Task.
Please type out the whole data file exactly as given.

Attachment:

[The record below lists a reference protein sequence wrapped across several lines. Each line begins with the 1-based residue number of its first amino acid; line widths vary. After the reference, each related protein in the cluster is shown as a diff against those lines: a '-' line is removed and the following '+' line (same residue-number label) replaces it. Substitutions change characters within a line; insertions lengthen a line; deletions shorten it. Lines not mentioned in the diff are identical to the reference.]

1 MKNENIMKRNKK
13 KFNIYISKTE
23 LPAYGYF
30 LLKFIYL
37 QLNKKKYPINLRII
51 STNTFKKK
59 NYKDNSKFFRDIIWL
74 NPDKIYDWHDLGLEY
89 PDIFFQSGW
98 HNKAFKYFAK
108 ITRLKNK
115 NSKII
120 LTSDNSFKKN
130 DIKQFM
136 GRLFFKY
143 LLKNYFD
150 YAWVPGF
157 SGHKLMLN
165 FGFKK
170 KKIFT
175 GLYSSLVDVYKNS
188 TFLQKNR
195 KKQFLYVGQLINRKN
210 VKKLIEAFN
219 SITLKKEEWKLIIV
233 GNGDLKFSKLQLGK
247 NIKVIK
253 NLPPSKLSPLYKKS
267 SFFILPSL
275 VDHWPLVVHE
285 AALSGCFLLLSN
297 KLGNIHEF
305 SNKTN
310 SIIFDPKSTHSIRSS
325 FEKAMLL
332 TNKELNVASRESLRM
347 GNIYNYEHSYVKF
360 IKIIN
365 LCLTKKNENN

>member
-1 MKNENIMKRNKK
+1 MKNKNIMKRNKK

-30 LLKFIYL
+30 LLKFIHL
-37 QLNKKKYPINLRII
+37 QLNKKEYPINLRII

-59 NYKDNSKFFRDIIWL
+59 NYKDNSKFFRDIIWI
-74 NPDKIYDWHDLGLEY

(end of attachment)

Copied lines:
[The record below lists a reference protein sequence wrapped across several lines. Each line begins with the 1-based residue number of its first amino acid; line widths vary. After the reference, each related protein in the cluster is shown as a diff against those lines: a '-' line is removed and the following '+' line (same residue-number label) replaces it. Substitutions change characters within a line; insertions lengthen a line; deletions shorten it. Lines not mentioned in the diff are identical to the reference.]

1 MKNENIMKRNKK
13 KFNIYISKTE
23 LPAYGYF
30 LLKFIYL
37 QLNKKKYPINLRII
51 STNTFKKK
59 NYKDNSKFFRDIIWL
74 NPDKIYDWHDLGLEY
89 PDIFFQSGW
98 HNKAFKYFAK
108 ITRLKNK
115 NSKII
120 LTSDNSFKKN
130 DIKQFM
136 GRLFFKY
143 LLKNYFD
150 YAWVPGF
157 SGHKLMLN
165 FGFKK
170 KKIFT
175 GLYSSLVDVYKNS
188 TFLQKNR
195 KKQFLYVGQLINRKN
210 VKKLIEAFN
219 SITLKKEEWKLIIV
233 GNGDLKFSKLQLGK
247 NIKVIK
253 NLPPSKLSPLYKKS
267 SFFILPSL
275 VDHWPLVVHE
285 AALSGCFLLLSN
297 KLGNIHEF
305 SNKTN
310 SIIFDPKSTHSIRSS
325 FEKAMLL
332 TNKELNVASRESLRM
347 GNIYNYEHSYVKF
360 IKIIN
365 LCLTKKNENN

>member
-1 MKNENIMKRNKK
+1 MKNKNIMKRNKK

-30 LLKFIYL
+30 LLKFIHL
-37 QLNKKKYPINLRII
+37 QLNKKEYPINLRII

-59 NYKDNSKFFRDIIWL
+59 NYKDNSKFFRDIIWI
-74 NPDKIYDWHDLGLEY